The third and final loyalty story stems from the first TNN taping at the Madhouse in Queens, in August of 1999.  At this time it was well known that the Dudley Boyz were on their way to the WWF.  A couple weeks earlier Balls and Spike Dudley had captured the Tag Team Titles (ironically at Heatwave ’99 again).  The Dudley’s came out and were able to generate great heel heat and then challenged Spike and Balls to one last match, as they had been going back and forth for a few months.  Much to the surprise of nearly everyone in the crowd the soon to be departing Dudley’s won the belts for the 8th time.  Following the match the Dudley’s were huge faces to the crowd.  But once again they were able to turn the crowd against them later in the show as they degraded ECW and challenged anyone to defend ECW’s honor.  Out came an injured Tommy Dreamer who was no match in that 2 on 1 situation.  But to Dreamer’s rescue was his greatest nemesis, the returning Raven, who promptly helped out Dreamer to “defend ECW’s honor” and send the evil Dudley’s away.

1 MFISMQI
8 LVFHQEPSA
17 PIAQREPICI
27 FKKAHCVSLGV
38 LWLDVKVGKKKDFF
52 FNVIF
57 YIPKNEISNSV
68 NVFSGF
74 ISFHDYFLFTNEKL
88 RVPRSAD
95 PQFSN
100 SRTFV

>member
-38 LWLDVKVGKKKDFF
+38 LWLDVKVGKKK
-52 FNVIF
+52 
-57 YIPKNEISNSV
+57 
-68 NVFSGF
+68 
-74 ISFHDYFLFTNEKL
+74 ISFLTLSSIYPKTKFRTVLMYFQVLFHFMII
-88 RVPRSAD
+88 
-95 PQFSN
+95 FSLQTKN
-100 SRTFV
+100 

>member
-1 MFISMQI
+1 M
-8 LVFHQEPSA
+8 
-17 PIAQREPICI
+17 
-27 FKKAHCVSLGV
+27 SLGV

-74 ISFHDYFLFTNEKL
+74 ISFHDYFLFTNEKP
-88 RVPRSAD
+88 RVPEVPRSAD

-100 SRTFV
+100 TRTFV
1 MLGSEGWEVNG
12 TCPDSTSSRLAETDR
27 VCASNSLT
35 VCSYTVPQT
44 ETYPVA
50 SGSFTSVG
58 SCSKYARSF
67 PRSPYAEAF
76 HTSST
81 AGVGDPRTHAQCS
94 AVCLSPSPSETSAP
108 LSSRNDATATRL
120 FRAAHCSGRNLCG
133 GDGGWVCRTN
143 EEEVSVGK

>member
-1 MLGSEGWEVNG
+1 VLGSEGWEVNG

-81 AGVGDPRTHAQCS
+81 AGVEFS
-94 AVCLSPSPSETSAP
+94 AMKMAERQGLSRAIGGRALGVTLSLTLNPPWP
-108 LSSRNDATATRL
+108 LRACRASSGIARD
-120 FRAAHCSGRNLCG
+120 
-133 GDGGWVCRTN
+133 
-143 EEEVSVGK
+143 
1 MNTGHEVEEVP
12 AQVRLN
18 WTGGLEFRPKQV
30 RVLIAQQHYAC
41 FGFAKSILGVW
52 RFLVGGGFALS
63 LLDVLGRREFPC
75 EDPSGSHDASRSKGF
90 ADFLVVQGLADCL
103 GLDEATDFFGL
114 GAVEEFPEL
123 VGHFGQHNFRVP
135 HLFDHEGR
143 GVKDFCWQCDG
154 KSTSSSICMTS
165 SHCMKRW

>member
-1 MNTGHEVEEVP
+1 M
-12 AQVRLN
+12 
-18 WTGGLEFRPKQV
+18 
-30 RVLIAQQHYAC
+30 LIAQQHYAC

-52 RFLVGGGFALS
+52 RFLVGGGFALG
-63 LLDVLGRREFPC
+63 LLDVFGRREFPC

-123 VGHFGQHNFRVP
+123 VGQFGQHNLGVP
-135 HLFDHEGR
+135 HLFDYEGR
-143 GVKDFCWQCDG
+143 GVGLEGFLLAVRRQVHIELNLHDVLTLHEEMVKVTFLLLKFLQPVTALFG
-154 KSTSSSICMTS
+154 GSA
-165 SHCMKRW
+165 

Following the show, the heels returned to the ring and broke character (which the Dudley’s NEVER did) and talked for about a half hour, maybe longer, about their time in ECW and thanking the fans, thanking Paul E, thanking everyone else in the locker room, nearly all of whom had joined them in the ring.  These heels who everyone had hated for so long were so moving talking in the ring that they had a good portion of the crowd and most of the wrestlers in tears.  You can say all you want about wrestling being fake or scripted but the emotion that the fans and ECW locker room had after that show was very real and something that I doubt I will ever see again in wrestling.

ECW has left us far too soon but their memory will not soon be forgotten.

Kurt LaMont